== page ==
Global shipping urgently needs to decarbonise. The world is facing a climate emergency. Urgent action is needed to limit global warming to 1.5C or we will face disastrous consequences.
The world’s 1.89 million seafarers are key to powering this industry through a successful transition.
The Maritime Just Transition Task Force was formed by seafarers' unions, shipowners and UN bodies to ensure that shipping’s response to the climate emergency puts seafarers and communities at the heart of the solution.
Key to the solutions to reducing global shipping's emissions and achieving a Just Transition for seafarers, is unlocking the investment needed to build the training and career pathways infrastructure that seafarers need to upgrade their skills and safely handle alternative fuels.
We've put these solutions, and many more, into a 10-Point Action Plan to Achieve a Just Transition for Seafarers.
Ensure that Just Transition planning, as part of wider decarbonization plans in the maritime industry, is aligned with globally established labor standards under the Fe Maritime Labour Convention, as amended (MLC, 2006), underpinned by social
Champion ‘Diversity, Equity and Inclusion’ on board ships as a driver for better performance and risk management in the transition and beyond.
Ensure a health and safety-first approach to de-risk shipping’s green transition with fit-for-purpose training and familiarization onboard ships.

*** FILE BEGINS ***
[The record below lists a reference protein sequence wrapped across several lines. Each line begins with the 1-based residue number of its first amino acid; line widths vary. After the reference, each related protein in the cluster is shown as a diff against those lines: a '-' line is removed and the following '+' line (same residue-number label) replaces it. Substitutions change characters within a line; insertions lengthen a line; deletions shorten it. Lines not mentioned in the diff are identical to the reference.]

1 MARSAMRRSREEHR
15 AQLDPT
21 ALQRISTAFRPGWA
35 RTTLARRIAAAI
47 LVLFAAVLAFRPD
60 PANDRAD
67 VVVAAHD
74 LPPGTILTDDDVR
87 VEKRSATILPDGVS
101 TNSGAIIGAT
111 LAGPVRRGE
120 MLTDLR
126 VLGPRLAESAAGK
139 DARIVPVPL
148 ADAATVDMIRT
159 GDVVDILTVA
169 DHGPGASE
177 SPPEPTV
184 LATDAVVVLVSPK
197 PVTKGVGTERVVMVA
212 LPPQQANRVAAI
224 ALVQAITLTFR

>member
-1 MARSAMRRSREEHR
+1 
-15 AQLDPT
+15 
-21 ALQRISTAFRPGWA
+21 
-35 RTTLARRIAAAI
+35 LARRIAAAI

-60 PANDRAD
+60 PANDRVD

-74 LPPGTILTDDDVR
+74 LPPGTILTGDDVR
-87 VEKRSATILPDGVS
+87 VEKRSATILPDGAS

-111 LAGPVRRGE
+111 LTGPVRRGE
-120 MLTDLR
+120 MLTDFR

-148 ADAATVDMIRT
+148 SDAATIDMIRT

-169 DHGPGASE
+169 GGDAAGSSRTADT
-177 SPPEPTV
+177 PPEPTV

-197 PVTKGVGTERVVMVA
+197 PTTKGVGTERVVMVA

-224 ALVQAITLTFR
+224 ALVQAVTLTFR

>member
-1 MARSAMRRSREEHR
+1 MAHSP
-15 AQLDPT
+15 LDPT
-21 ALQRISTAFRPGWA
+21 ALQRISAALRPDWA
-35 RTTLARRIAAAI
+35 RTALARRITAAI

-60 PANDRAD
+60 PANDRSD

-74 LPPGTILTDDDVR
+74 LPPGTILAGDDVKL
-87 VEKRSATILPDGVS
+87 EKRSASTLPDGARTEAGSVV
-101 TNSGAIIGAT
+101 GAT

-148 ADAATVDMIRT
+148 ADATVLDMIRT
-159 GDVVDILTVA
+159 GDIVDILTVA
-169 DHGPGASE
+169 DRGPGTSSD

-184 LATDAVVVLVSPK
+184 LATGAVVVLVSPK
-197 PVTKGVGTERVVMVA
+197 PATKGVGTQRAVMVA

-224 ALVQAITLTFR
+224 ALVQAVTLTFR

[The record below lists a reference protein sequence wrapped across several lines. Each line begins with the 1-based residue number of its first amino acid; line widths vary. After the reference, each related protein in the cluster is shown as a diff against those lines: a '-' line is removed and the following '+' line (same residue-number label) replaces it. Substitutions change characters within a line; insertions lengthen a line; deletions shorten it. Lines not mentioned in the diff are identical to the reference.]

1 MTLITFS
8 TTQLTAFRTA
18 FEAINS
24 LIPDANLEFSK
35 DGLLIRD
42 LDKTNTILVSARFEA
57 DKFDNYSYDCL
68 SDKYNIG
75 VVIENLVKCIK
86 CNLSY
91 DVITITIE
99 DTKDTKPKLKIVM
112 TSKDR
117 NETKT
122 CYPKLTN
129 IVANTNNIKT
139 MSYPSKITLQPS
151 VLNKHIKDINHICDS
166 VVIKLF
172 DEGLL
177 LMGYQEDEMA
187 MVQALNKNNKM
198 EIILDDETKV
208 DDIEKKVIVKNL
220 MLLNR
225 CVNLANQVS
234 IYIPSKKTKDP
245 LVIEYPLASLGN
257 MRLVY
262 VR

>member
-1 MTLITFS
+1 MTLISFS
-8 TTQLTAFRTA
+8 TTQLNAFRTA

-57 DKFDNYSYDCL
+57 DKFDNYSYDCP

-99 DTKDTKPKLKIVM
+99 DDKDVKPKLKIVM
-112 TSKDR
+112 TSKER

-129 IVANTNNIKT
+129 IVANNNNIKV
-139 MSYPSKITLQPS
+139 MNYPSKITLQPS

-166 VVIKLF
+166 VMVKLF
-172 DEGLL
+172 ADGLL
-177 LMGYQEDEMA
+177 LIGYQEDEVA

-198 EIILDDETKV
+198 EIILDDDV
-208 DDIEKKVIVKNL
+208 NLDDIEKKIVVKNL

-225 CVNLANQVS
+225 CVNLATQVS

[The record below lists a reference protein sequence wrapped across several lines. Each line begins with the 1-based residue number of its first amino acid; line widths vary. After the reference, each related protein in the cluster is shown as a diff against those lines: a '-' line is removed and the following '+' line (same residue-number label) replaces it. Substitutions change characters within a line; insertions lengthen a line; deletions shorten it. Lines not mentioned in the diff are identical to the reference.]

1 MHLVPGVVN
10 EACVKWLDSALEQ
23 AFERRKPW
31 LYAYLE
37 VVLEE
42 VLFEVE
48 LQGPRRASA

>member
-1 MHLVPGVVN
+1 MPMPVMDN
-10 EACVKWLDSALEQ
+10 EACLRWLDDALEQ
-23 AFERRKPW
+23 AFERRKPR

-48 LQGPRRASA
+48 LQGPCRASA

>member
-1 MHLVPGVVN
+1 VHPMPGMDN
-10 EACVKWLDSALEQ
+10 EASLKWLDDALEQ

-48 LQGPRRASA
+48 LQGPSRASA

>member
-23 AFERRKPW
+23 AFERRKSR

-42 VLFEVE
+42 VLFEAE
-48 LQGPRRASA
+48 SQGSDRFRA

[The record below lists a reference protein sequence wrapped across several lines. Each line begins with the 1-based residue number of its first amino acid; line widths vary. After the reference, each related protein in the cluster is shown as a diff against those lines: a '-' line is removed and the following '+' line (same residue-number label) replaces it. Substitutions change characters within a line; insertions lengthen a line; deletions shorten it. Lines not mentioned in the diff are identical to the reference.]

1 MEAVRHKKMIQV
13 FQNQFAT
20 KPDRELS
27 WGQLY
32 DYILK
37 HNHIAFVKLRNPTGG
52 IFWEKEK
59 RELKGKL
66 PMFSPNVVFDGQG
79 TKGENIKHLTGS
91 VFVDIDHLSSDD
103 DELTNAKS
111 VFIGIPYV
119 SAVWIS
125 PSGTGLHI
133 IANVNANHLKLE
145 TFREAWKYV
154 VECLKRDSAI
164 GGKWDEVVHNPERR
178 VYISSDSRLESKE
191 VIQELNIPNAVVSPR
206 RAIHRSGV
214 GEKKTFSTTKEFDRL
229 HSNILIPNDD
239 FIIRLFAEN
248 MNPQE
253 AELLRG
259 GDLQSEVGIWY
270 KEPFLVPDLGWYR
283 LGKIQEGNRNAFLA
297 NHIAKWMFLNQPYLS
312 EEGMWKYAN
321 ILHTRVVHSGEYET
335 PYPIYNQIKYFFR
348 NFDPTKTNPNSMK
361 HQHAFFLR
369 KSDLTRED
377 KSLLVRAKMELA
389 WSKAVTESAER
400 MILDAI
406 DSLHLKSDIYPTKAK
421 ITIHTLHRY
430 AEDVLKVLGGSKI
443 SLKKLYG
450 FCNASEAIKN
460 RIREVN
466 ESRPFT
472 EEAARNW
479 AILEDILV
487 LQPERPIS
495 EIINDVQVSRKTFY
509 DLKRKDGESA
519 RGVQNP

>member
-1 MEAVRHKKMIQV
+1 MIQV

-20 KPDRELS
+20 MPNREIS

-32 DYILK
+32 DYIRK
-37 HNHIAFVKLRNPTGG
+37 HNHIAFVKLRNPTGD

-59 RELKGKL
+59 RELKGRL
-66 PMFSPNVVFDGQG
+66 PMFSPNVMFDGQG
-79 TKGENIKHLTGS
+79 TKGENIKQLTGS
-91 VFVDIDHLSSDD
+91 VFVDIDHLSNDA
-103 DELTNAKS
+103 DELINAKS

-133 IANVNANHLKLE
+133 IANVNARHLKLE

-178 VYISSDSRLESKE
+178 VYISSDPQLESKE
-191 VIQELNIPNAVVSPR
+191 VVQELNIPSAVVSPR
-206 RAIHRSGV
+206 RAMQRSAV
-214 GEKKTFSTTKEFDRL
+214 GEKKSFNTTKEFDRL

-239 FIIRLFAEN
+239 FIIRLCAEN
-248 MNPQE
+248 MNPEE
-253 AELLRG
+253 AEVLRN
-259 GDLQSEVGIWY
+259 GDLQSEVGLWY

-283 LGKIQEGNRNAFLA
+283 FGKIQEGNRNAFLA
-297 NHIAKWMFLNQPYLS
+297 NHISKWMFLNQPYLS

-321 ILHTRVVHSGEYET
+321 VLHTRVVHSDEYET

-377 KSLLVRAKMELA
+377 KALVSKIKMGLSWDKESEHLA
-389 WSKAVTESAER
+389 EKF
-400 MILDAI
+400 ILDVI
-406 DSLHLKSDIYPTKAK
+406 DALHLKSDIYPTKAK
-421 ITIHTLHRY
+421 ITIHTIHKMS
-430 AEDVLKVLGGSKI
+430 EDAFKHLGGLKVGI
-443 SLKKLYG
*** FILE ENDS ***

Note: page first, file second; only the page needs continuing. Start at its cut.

To unlock the investments needed to equip the maritime workforce with essential skills necessary for a decarbonized shipping industry, urgently establish global consensus on an ambitious decarbonization goal for shipping, that is more explicitly aligned with the 1.5°C temperature goal of the Paris Agreement. This will provide the certainty needed to stimulate the uptake of alternative fuels and clean energy technologies for shipping
Support seafaring careers both at sea and ashore, by establishing mobility frameworks for seafarers to develop transferable skills over their time on board, preparing for a career ashore, beyond seafaring.
Take active steps to address seafarer attrition, which represents a significant challenge to attract and retain seafarers (including women) for shipping's green transition.
Ensure decarbonization plans, including spending and investment, are aligned with the globally established ILO just transition guidelines,taking full account of the maritime industry’s growing need for skills to support its green transition
Strengthen global training standards for seafarers, in the ongoing by establishing mobility comprehensive review of the IMO STCW Convention and Code, identifying areas for revision. This includes replacing or updating obsolete competencies and knowledge, understanding and proficiency (KUP) in line with shipping’s digitalization evolution and decarbonization trajectory
Deliver equitable training models for all seafarers to keep up with technological advances needed to support the industry’s decarbonization and avoid a widening skills and training gap, which disadvantages seafarers, in particular from developing countries. Small Island Developing States (SIDS) and Least Developed Countries (LDCs)
Develop national maritime skills council, as advisory bodies, to complement the STCW training framework, including giving special attention to the additional skills that the maritime workforce will need to handle alternative fuels.